Famous Foursome Might Be Back
Despite all the acknowledgments from the fans, the photo op on Swilken Bridge and his own preseason pronouncement that this would be his last British Open, Jack Nicklaus, who shot rounds of 77 and 73 to miss the cut by six, wasn't ready to let go last Friday. "You never say never," said Nicklaus, 60, when asked if he would play in next year's Open at Royal Lytham. "Why would I say, 'I'm not going to ever be there again,' when I might start to play well and decide to go?"
Gary Player, 64, and Lee Trevino, 60, also left open the possibility that they would play in future championships. "I'd come back to Lytham with pleasure," said Player, who shot 77-79 and donned the same pair of black and white pants he had worn in 1960 to protest apartheid. To return he will need a special invitation from the R&A, because next year he will be 65, beyond the age limit for automatic exemptions for former champions. He will probably be invited because he won at Royal Lytham in 1974 and because the R&A made a similar exception for Arnold Palmer, who was 65 when he was invited to bid adieu to the Open at St. Andrews in 1995. As a three-time Open winner—as well as the oldest player to make the cut (at age 59, in 1995)—Player expects the same treatment.
Trevino was, as usual, the most enigmatic. After shooting 80-77, he was asked if he had made his last trip over the Swilken Burn. "I've been over a lot of bridges," he replied. "Ill never let you know if that's it. I truthfully don't know." Trevino loved every minute of his week at St. Andrews, chatting with the fans and using his 70-year-old Scottish caddie, Willie Aitchison, as his foil. "The last time I hit him with a practice ball," Trevino said, "I was driving it so straight, I hit him two more times before he got up." All kidding aside, Trevino said, "This course is the one that does it to me. I know I'll come back in 2005 and probably after that as well. Maybe they'll just throw me in one of those pot bunkers and put a little sand over me."
Nicklaus, who had hip replacement surgery last January, has made the cut in only one of three majors this year and also failed to contend in the Senior majors. Still, he loves being in the arena. "A lot of great things have happened to me," said Nicklaus. "It just so happens, though, that there aren't many things better than playing in a golf tournament."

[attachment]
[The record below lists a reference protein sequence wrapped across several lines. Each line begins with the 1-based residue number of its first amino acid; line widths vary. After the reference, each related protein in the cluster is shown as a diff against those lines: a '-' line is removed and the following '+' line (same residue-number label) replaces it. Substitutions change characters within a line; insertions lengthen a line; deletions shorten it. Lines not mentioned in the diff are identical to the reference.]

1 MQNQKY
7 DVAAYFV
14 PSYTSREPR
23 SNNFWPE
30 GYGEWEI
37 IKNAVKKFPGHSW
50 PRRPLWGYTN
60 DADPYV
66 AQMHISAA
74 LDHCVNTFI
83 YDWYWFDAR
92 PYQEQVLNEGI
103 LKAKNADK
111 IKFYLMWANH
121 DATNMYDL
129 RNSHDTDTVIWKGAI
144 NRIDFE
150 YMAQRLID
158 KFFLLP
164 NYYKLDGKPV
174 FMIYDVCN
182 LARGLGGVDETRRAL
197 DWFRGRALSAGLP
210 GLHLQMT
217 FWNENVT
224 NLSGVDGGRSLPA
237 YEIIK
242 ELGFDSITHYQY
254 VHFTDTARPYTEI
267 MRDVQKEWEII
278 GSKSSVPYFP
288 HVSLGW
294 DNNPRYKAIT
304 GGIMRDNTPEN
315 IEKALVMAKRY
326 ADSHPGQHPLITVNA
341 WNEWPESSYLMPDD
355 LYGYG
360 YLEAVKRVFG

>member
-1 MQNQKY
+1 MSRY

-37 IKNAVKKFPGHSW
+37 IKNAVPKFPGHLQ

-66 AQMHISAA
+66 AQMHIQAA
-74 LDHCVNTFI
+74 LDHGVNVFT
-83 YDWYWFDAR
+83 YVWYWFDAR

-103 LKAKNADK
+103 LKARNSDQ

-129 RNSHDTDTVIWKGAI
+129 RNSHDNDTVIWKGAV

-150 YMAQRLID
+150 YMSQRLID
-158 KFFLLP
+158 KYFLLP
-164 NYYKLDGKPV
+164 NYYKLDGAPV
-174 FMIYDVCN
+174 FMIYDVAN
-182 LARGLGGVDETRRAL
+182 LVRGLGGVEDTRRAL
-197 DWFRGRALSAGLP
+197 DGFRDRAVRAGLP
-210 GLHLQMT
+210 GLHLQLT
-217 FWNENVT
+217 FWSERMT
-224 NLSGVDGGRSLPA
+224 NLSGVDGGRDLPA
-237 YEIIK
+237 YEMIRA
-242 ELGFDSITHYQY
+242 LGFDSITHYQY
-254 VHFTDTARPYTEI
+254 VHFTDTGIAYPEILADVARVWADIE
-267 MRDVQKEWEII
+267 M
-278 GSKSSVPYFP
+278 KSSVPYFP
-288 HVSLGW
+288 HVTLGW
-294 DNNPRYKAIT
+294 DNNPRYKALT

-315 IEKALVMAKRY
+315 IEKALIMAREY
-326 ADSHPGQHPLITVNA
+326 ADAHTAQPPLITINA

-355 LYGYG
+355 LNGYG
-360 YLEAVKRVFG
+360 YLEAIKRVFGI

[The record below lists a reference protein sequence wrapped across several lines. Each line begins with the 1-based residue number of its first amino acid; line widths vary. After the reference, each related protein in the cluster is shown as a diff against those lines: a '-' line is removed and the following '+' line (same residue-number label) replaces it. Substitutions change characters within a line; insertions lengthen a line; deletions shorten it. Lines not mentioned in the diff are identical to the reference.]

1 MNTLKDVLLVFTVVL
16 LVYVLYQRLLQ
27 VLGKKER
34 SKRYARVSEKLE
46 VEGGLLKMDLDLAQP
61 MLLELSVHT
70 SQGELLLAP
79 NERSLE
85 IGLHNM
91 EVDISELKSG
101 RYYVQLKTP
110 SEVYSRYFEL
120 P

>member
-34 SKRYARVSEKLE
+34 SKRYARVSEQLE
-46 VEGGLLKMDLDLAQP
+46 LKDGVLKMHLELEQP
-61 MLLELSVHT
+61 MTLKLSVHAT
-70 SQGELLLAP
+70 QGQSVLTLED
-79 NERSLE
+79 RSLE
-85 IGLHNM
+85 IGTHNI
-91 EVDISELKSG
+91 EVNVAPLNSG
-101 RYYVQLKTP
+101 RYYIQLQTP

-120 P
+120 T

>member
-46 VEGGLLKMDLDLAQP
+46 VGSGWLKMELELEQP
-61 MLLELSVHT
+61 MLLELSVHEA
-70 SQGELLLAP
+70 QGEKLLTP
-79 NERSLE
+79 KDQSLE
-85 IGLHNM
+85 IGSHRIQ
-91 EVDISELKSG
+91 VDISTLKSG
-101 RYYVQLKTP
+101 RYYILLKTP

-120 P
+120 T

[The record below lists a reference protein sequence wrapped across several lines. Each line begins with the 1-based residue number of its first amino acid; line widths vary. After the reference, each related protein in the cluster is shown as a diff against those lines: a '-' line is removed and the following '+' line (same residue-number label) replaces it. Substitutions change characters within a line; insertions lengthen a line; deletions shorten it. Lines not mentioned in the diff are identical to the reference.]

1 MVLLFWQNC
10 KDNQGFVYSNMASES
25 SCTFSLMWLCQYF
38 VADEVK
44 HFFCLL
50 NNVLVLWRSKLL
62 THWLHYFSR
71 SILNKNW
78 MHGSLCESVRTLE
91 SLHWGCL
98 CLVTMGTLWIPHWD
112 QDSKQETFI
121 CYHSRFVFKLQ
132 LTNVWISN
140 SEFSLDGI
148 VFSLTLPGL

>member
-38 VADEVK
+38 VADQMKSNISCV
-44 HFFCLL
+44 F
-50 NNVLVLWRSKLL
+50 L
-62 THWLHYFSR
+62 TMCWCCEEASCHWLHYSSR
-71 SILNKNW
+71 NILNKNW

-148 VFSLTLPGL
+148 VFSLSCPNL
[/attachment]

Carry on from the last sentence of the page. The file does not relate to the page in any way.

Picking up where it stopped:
That same spirit was best embodied at the Old Course by 88-year-old Sam Snead, the '46 winner at St. Andrews. After his drive at 18 during the four-hole exhibition for former champions on Wednesday, Snead got out of his cart and did a jig on the Swilken Burn Bridge. In 2005 he'll be 93 and may fill out a famous foursome at St. Andrews.
Why the Fuss?
"From the moment I picked up your book until I laid it down, I was convulsed with laughter," Groucho Marx wrote a rival humorist. "Some day I intend on reading it." His words came to mind two weeks ago in Scotland when the European tour's tournament committee met to decide whether Mark James should be stripped of his Ryder Cup vice captaincy for things he wrote in Into the Bear Pit (Virgin, $27.00), a captain's memoir of the 1999 matches at Brookline, Mass. Excerpts published in the Daily Mail portrayed English star Nick Faldo and former Ryder Cup captain Tony Jacklin as self-centered malcontents (this is controversial?) and caused Faldo and a handful of Continental pros to question whether James should be allowed to carry on in the position to which he was appointed by Sam Torrance. On July 11 the committee—of which James is, conveniently, chairman-voted 10-0 to keep him.
Anyone who reads the book will wonder what the Euros are fussing about First, most of the prose is funny, a fandango of facetiousness. Second, it's not about Faldo or Jacklin; ifs about us—or rather, the U.S. Like a modern-day de Tocqueville, James dissects American culture and finds things to admire (the Boston Pops, the Four Seasons, the friendliness of the natives) and things to deplore (the Boston Pops' conductor, undercooked lamb, early bedtimes). But mostly to deplore.
"Fashion trends in America always seem to be four or five years behind ours," he writes when discussing the U.S. team's appearance at the opening dinner. In one inspired passage, James brings down two foes with one shot: "If [Faldo] seeks his own company and wants to keep his head down without saying hello to anybody, then that is his business and I have absolutely no problem with it, but I do think a player like that fits in better on the U.S. Tour."